“All over the world on November 11, 1918, people were celebrating, dancing in the streets, drinking champagne, hailing the armistice that meant the end of the war. But at the front there was no celebration. The quietness, unearthly in its penetration, began to eat into their souls. The men sat around log fires, the first they had ever had at the front. They were trying to reassure themselves that there were no enemy batteries spying on them from the next hill and no German bombing planes approaching to blast them out of existence. They talked in low tones. They were nervous.”
Colonel Thomas Gowenlock
Intelligence Officer, American 1st Division
1620 – The Mayflower Compact, the first governing document of Plymouth Colony, was signed aboard ship.
The Mayflower was originally bound for the Colony of Virginia, but storms forced them to anchor at the hook of Cape Cod in what is now Massachusetts. That inspired some of the passengers to proclaim that since the settlement would not be made in the agreed upon Virginia territory, they “would use their own liberty; for none had power to command them.”
To prevent this, many of the other colonists chose to establish a government. The Mayflower Compact was in essence a contract in which the settlers consented to follow the compact’s rules and regulations for the sake of order and survival.
1778 – Patriot Colonel Ichabod Alden refused to believe intelligence about an approaching hostile force.
Alden ignored warnings that local natives were planning an attack and left 200 to 300 men stationed to defend Cherry Valley – east of Cooperstown, New York – ill-prepared for the eventual arrival of 600 Iroquois.
As a result, a combined force of Loyalists and Iroquois killed more than 40 Patriots, including Alden, and took at least an additional 70 prisoners, in what is known today as the Cherry Valley Massacre.
1863 – General William Tecumseh Sherman issued orders from a home in downtown Rome, GA to General John Corse.
“Tonight destroy all public property not needed by your command, all foundries, mills, workshops, warehouses, railroad depots, or other storehouses convenient to the railroad, together with all wagon shops, tanneries or other factories useful to the enemy. Destroy all bridges immediately, then move your command to Kingston.”
The burning of Rome marked the beginning of Sherman’s March to the Sea.
1865 – Dr. Mary Edwards Walker received the U.S. Medal of Honor, becoming the first woman to receive the award.
She served at the First Battle of Bull Run (Manassas), and worked as an unpaid field surgeon near the Union front lines, including at the Battle of Fredericksburg and the Battle of Chickamauga.
After the war, Walker sought a retroactive brevet or commission to validate her service. President Andrew Johnson directed Secretary of War Edwin Stanton to study the legality of the issue, and he solicited an opinion from the Army’s Judge Advocate General, who determined that there was no precedent for commissioning a female, but that a “commendatory acknowledgment” could be issued in lieu of the commission.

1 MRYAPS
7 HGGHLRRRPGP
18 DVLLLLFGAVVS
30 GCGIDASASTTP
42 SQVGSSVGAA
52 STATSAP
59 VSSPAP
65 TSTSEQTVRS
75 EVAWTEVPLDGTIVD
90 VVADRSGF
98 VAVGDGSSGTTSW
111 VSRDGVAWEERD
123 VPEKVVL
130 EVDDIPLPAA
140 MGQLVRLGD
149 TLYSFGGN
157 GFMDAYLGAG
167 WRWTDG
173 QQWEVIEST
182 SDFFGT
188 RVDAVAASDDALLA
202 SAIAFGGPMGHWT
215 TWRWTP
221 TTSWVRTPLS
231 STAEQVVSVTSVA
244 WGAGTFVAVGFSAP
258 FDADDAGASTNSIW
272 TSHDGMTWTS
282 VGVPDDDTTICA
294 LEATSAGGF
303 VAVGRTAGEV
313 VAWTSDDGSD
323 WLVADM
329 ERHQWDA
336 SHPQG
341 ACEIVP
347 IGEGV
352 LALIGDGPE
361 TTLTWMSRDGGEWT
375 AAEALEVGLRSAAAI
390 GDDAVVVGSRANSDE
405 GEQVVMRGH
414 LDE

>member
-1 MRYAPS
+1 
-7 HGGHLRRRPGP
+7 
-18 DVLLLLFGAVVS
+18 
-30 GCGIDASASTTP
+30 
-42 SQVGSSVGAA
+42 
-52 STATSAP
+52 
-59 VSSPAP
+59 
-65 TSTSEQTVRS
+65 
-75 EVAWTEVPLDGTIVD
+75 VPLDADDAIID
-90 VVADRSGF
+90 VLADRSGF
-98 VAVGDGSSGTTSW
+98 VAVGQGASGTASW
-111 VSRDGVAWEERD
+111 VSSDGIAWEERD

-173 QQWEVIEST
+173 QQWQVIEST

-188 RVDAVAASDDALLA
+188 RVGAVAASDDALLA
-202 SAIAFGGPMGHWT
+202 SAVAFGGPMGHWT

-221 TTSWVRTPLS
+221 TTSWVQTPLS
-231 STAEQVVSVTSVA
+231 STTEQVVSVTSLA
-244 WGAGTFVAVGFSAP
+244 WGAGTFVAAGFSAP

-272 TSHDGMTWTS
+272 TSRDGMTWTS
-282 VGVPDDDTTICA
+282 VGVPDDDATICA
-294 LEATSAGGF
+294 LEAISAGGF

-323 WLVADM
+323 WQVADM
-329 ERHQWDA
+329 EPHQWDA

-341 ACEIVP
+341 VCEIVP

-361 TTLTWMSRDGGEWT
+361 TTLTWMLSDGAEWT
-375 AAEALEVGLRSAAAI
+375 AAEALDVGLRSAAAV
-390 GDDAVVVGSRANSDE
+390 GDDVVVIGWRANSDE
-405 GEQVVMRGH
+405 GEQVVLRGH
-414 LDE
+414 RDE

That opinion led Johnson to personally award the Medal of Honor as an alternative, and Dr. Walker was cited for her role as the first female surgeon in the U.S. Army.
In 1917, however, the Medal of Honor Board struck Dr. Walker’s name from the list of recipients stating the citation should go only to a member of the armed services who had distinguished themselves in “actual combat with an enemy.”
Dr. Walker refused to give up her medal and wore it until her death in 1919.
In 1977, the official records regarding Dr. Walker’s case were corrected and 58 years after her death, her medal was finally reinstated.
1918 – At the 11th hour on the 11th day of the 11th month of 1918, World War I – the Great War – ended.
Germany, without manpower or supplies, and faced with imminent invasion, signed an armistice agreement with the Allies in a railroad car outside Compiégne, France.
The First World War left nine million soldiers dead and 21 million wounded, with Germany, Russia, Austria-Hungary, France, and Great Britain each losing nearly a million or more lives.
In addition, at least five million civilians died from disease, starvation, or exposure.
1920 – On the second anniversary of the end of World War I, the burials of unknown soldiers took place simultaneously in London and Paris.
The graves were the first to honor the unknown dead of the First World War, and were the first examples of a tomb of the Unknown Soldier.
In London, the casket was interred in the West Nave of Westminster Abbey and the grave was then capped with a black Belgian marble stone. Of the 3,000-plus graves in the Abbey, it is the only tombstone on which it is forbidden to walk.
Under the Arc de Triomphe in Paris lies the French Tomb of the Unknown Soldier. This somber site is a flat tomb with a perpetual flame. One of the most sacred sites in France, the tomb lies flat in the pavement and is outlined with copper bricks and low chain border. It is surrounded by the court of honor of the Arc.
In 1961, President John F. Kennedy and First Lady Jacqueline Kennedy paid their respects at the Tomb of the Unknown Soldier in Paris, accompanied by French President Charles de Gaulle.
After the 1963 assassination of President Kennedy, Mrs. Kennedy remembered the eternal flame at the Arc de Triomphe and requested that an eternal flame be placed next to her husband’s grave at Arlington National Cemetery.
1921 – Exactly three years after the end of World War I, the Tomb of the Unknowns was dedicated at Arlington Cemetery in Virginia.
Two days before, an unknown American soldier, who had fallen somewhere on a World War I battlefield, arrived at the nation’s capital from a military cemetery in France.